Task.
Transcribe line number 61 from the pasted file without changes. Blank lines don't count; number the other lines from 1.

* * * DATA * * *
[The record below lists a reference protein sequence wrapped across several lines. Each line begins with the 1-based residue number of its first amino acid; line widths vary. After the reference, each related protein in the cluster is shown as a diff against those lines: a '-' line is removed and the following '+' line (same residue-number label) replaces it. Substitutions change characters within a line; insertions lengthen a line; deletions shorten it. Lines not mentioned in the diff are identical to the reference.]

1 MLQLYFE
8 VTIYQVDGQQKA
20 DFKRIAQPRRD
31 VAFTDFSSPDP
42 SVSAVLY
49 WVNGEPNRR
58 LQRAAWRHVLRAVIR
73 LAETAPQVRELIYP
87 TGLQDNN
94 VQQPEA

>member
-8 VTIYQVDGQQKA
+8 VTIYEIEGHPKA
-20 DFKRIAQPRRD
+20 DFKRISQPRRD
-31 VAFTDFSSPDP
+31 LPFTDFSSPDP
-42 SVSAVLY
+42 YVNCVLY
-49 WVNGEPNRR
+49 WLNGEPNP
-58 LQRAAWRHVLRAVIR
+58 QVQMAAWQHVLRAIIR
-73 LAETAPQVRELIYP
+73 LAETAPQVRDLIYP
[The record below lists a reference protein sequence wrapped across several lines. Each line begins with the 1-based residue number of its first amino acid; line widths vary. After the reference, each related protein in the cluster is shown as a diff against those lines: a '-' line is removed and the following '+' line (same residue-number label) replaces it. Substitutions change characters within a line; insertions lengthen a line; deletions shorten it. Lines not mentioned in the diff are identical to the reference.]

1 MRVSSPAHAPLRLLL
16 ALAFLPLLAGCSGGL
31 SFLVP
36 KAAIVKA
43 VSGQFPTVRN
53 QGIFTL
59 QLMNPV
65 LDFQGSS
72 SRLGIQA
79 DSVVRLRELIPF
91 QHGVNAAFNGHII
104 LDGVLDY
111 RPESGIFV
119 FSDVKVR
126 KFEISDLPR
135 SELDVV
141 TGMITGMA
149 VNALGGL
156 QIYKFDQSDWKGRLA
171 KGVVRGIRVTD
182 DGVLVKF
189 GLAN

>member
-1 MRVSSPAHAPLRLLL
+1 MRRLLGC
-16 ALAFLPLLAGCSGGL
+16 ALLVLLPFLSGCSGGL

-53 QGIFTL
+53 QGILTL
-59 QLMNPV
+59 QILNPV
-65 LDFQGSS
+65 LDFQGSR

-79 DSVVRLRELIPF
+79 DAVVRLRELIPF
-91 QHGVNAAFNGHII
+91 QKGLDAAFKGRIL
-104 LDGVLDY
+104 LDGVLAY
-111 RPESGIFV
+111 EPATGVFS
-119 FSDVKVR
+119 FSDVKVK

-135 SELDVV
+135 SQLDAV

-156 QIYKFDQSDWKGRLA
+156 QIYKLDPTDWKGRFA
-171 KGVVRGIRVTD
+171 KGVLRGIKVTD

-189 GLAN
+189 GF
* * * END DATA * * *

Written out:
-79 DSVVRLRELIPF